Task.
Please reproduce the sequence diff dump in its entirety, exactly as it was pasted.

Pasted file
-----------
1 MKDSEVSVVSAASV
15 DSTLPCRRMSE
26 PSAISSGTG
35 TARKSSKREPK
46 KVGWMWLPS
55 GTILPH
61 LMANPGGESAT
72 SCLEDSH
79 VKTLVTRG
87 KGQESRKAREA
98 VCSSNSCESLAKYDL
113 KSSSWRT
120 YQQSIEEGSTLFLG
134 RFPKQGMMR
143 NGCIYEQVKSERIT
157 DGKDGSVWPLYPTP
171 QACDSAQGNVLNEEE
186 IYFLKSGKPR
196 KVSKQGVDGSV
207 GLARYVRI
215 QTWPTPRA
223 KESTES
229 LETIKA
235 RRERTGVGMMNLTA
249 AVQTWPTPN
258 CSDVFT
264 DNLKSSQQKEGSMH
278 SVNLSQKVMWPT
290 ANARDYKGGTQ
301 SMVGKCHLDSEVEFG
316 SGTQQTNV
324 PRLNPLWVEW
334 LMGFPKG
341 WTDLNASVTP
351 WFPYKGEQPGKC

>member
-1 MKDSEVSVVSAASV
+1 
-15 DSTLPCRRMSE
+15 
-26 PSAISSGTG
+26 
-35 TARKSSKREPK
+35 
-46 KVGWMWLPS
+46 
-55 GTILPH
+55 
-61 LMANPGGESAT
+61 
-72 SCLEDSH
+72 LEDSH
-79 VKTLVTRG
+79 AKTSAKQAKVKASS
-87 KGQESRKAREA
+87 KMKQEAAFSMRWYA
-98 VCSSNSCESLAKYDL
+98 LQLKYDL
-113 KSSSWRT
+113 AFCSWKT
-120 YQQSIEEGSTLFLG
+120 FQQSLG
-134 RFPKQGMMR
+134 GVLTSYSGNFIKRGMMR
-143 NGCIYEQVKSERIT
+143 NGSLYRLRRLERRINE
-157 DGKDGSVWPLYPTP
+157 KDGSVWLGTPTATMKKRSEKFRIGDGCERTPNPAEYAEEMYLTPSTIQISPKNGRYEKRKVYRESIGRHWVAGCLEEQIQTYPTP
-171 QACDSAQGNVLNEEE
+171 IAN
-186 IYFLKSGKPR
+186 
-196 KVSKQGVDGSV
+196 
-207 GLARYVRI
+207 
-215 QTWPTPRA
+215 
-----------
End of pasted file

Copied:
1 MKDSEVSVVSAASV
15 DSTLPCRRMSE
26 PSAISSGTG
35 TARKSSKREPK
46 KVGWMWLPS
55 GTILPH
61 LMANPGGESAT
72 SCLEDSH
79 VKTLVTRG
87 KGQESRKAREA
98 VCSSNSCESLAKYDL
113 KSSSWRT
120 YQQSIEEGSTLFLG
134 RFPKQGMMR
143 NGCIYEQVKSERIT
157 DGKDGSVWPLYPTP
171 QACDSAQGNVLNEEE
186 IYFLKSGKPR
196 KVSKQGVDGSV
207 GLARYVRI
215 QTWPTPRA
223 KESTES
229 LETIKA
235 RRERTGVGMMNLTA
249 AVQTWPTPN
258 CSDVFT
264 DNLKSSQQKEGSMH
278 SVNLSQKVMWPT
290 ANARDYKGGTQ
301 SMVGKCHLDSEVEFG
316 SGTQQTNV
324 PRLNPLWVEW
334 LMGFPKG
341 WTDLNASVTP
351 WFPYKGEQPGKC

>member
-1 MKDSEVSVVSAASV
+1 
-15 DSTLPCRRMSE
+15 
-26 PSAISSGTG
+26 
-35 TARKSSKREPK
+35 
-46 KVGWMWLPS
+46 
-55 GTILPH
+55 
-61 LMANPGGESAT
+61 
-72 SCLEDSH
+72 LEDSH
-79 VKTLVTRG
+79 AKTSAKQAKVKASS
-87 KGQESRKAREA
+87 KMKQEAAFSMRWYA
-98 VCSSNSCESLAKYDL
+98 LQLKYDL
-113 KSSSWRT
+113 AFCSWKT
-120 YQQSIEEGSTLFLG
+120 FQQSLG
-134 RFPKQGMMR
+134 GVLTSYSGNFIKRGMMR
-143 NGCIYEQVKSERIT
+143 NGSLYRLRRLERRINE
-157 DGKDGSVWPLYPTP
+157 KDGSVWLGTPTATMKKRSEKFRIGDGCERTPNPAEYAEEMYLTPSTIQISPKNGRYEKRKVYRESIGRHWVAGCLEEQIQTYPTP
-171 QACDSAQGNVLNEEE
+171 IAN
-186 IYFLKSGKPR
+186 
-196 KVSKQGVDGSV
+196 
-207 GLARYVRI
+207 
-215 QTWPTPRA
+215 